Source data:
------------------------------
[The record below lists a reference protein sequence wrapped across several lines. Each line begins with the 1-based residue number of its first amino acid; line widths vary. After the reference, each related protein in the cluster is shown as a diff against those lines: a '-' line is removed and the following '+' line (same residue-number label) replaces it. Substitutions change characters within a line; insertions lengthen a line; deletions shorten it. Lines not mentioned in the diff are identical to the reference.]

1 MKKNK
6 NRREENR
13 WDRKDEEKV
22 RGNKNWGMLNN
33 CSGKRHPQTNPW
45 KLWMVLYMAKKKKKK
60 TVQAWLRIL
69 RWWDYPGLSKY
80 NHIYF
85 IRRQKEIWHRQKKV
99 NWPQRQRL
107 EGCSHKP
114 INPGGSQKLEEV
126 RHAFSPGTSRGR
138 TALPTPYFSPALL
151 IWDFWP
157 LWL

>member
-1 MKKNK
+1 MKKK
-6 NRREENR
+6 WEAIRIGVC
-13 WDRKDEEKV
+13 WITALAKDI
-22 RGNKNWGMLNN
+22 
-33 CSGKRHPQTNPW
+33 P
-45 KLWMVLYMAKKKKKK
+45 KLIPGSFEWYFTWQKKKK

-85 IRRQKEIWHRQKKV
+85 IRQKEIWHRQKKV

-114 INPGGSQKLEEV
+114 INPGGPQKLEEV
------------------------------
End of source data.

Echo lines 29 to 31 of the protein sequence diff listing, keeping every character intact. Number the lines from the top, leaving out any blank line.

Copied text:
+33 P
-45 KLWMVLYMAKKKKKK
+45 KLIPGSFEWYFTWQKKKK